Medications and food

Appetite for Life

Medications and food

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Medications are very important and can be essential in keeping us well.

It is very important that you do not stop taking any prescribed medications without advice from your GP or pharmacist.

Timing your meals around medications

  • You may be told to take some medications with food, which can help your body to absorb it more slowly and help to reduce any side-effects.
  • There are also some medications that must be taken without food to work properly. Sometimes this means going for several hours without eating.
  • Your doctor or pharmacist will tell you when to take medications. It is important to listen to their instructions.
  • If managing the timing of your medications means you are finding it hard to eat enough, and may be losing weight, speak with your doctor or pharmacist to see if your schedule can be changed. An Accredited Practising Dietitian can help you with planning your meals and snacks.

Vitamin and mineral supplements

  • It is very important to tell your doctor about all the medications you take, including any vitamin and mineral supplements.
  • Some vitamin and mineral supplements and herbal medicines can make you sick if you take them while taking your medications.

Are there foods I should avoid?

  • There are some foods that can interfere with how well particular medications work. Grapefruit is an example of this, but it does not cause problems with all medications.
  • If you are on blood thinners (such as warfarin) and start eating lots of foods that contain vitamin K, this can cause issues.
  • Some medications must not be taken in combination with alcohol.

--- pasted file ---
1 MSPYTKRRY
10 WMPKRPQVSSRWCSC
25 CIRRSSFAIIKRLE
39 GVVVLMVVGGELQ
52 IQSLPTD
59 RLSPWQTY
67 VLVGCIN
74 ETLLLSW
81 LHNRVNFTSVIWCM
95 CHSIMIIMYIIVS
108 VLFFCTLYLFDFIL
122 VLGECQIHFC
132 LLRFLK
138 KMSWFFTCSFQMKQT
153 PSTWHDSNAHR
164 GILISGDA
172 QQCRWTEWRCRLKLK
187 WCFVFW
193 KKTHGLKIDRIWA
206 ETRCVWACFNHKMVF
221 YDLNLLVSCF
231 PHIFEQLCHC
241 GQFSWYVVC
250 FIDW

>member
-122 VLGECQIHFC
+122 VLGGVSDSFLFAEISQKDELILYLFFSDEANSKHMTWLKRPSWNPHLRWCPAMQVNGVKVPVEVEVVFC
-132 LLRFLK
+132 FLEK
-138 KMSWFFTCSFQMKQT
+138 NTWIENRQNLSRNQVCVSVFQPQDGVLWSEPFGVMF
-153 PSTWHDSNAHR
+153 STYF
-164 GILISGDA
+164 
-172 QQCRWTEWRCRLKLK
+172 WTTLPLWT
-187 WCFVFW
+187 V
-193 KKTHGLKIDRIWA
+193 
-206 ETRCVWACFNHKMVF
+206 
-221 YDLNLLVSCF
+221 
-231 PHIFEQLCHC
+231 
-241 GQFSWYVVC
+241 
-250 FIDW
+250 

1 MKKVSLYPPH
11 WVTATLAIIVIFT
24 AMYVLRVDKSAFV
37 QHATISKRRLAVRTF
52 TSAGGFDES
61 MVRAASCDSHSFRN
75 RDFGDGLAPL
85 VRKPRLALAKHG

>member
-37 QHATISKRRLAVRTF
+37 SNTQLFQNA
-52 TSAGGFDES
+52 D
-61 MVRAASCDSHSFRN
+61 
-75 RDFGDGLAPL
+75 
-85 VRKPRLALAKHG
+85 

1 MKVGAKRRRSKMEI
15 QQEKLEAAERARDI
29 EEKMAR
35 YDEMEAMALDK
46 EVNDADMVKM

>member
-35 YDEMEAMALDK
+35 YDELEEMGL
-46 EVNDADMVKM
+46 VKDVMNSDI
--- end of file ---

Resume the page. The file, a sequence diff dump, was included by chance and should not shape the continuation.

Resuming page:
• Your doctor or pharmacist should tell you if there are any foods you should avoid, but if you are uncertain be sure to ask.
  • Avoid making big changes to your diet without speaking to your doctor or pharmacist first.

Managing common side effects

Nausea (feeling sick)

Some medications may cause you to feel ill, which can make it harder to eat regular meals and snacks.

  • If your medication can be taken with food, have it with a meal or snack.
  • Even if you feel sick, avoid skipping meals as an empty stomach can make it worse.
  • Try eating 6 to 8 smaller meals each day, rather than big meals.

See the Nausea and vomiting page for more information.

Taste changes

Some medications can affect your sense of smell and taste. You might find you enjoy your favourite foods less, start liking foods you didn’t like before or don’t feel like eating at all.

  • Try experimenting with foods and drinks – you might find you like very different foods to what you are used to.
  • If you are experiencing taste changes related to medications and this is concerning you, speak with your doctor or pharmacist.
  • An Accredited Practising Dietitian can work with you to help manage taste changes.

See the Taste and smell changes page for more information.

Diarrhoea

There are some medications that commonly cause diarrhoea, including antibiotics and some diabetes tablets.

  • Keep hydrated by drinking plenty of fluid.
  • Have rehydration fluids as necessary.
  • Speak with your doctor or pharmacist if it is ongoing or if you become unwell.

See the Diarrhoea page for more information.

Constipation

Some medications may cause constipation, such as strong pain relief or some anti-nausea drugs. If you don’t drink enough fluid or eat enough fibre, you are more likely to become constipated.

  • Drink plenty of fluid.
  • Make sure you are including some high-fibre foods in your diet. Increase the amount of these foods slowly. Increasing your fibre intake too quickly can make constipation worse.
  • Try drinking a glass of pear or prune juice twice a day.
  • If constipation is painful or lasts more than a few days, speak with your doctor or pharmacist. They may be able to suggest some gentle laxatives to help.
See the Preventing constipation page for more information.

This general advice was accurate at the time of publication (June 2020). For more information about nutrition and your individual needs, see your GP or an Accredited Practising Dietitian.